And I was rewarded. Early afternoon as I get ready to go out for a ride, the sun comes out and the grey disappears – for a while at least.

Then it’s off for a ride with the aim of getting in 40 miles which was my training distance before my crash. And I achieved it feeling remarkably ok. I was pretty pleased with my time too averaging 14.9 mph. But not without yet another puncture. So tomorrow it is off to the bike shop to get a new set of road tyres.

Sunday, 15 February 2009

Ahh the Irony

First it’s a broken elbow, then it’s snow. Today it’s…. read on

The day started well with the weather reasonably good, I was really feeling up for a long ride. I have also finally made a decision and have signed up for the 75 mile Essex Sportive – I’ll save the 100 miles for next year. So I now really have a couple of targets to aim for by way of sponsored rides:
Today seemed like a good day to kick up the distance and aim for 3 training laps (39 miles in total). It was a bit chilly to start with, what with starting the ride into a headwind, but I soon warmed up and was thoroughly enjoying myself. My elbow didn’t play up much and when it did start to twinge, a quick stretch sorted it out.

Today I aimed to increase my distance to start building up to my first target of 60 miles. This was quite a bit different from recent rides where I had been trying to improve my time racing aging the virtual partner on my bike computer. At times though, I still felt myself pushing my speed and had to reign back.

Talking of reigning, I freaked out a horse today. Well, when I say I freaked it out, I think it was more the case its inexperienced rider freaking it out. There were four horses in a row and I shouted a merry “Good morning” as I passed the first one – ok, well more of an exhausted “Good Morning”. As I passed the third in line, its rider start waving a bit too frantically to be a friendly “Hello” and more like a frantic “Stop!” I pulled on the brakes, slowed down to a crawl and the horse started to skitter a bit. I still think if I had kept riding, the horse wouldn’t have been bothered in the slightest – none ever have before and I am riding a silent bike, not a roaring motorcycle!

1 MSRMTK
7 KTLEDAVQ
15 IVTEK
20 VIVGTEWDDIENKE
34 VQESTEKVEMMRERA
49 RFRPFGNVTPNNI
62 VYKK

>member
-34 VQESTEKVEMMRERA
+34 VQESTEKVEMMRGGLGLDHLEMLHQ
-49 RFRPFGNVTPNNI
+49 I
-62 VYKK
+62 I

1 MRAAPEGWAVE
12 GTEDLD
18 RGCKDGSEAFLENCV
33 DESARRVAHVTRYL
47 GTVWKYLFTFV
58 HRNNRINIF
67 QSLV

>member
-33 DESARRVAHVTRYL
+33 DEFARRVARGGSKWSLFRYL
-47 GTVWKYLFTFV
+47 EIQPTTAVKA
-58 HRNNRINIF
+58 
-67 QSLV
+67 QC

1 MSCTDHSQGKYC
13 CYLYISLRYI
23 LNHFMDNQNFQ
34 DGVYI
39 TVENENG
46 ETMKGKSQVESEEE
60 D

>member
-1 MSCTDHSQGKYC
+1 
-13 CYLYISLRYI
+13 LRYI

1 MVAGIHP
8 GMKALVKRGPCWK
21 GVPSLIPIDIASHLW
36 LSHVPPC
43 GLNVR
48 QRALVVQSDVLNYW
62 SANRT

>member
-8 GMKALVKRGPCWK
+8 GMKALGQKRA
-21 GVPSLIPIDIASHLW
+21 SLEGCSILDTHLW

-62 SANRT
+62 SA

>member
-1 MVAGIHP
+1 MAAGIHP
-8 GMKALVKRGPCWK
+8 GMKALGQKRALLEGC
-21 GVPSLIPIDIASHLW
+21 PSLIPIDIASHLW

Now, back to the title of this blog. Why the irony? Simply that I was feeling really good, coming to the end of the second loop (26 miles) when my rear tyre started to slowly deflate. Yep, puncture. I always care a spare tube but the pump I have just isn’t strong enough to inflate the tyre anymore than just about hard enough to ride home. I have a proper track pump at home which makes light work of inflating a tyre to 120 psi but not my bike pump. As luck would have it though, a friend of mine drove passed and stopped – how much of a coincidence was that? And to top it off, he was on his way home from his cycle club ride and had a decent bike pump with him. So with a fully filled tyre it was back on the road again.

The problem was though, that by this time, I had cooled right off. And with the weather being quite cold I just couldn’t get back into my stride. So after 26 miles I decided to call it quits.

After a hot shower and having cleaned my bike, one of the first things I did was to order a decent bike pump! This one to be precise - exiciting isn't it (NOT) (it’s supposed to get to 100 psi in less than 250 pumps)

Topeak Master Blaster Mini DX Pump with Gauge

Sunday, 1 February 2009

Snow Go

I am sad to say (that's a little bit worse than 'sorry to say') that there will be no cycling from me this weekend. No I am not a fair weather cyclist but 35 mph winds yesterday and now this today:
which is also bit too much to battle through. So I will get the turbo trainer out and do an hour's cycling going nowhere. Boring!

This is a turbo trainer.
You hook your bike between it so your bike becomes a cycling machine

I have though signed up for my first
sponsored ride this year which is the delightfully named Essex Countryside ride taking place on the 17 May. I'll be opting for the 60 mile ride. The good thing about this year's ride is that it is a lot earlier in the season - last year it was the week before the London to Southend which meant two 60 mile rides, one a week before the other. The downside of course is that there is less time to train for it. Still I do have 3 and a half months to prepare which should be ok, even with my enforced break in training.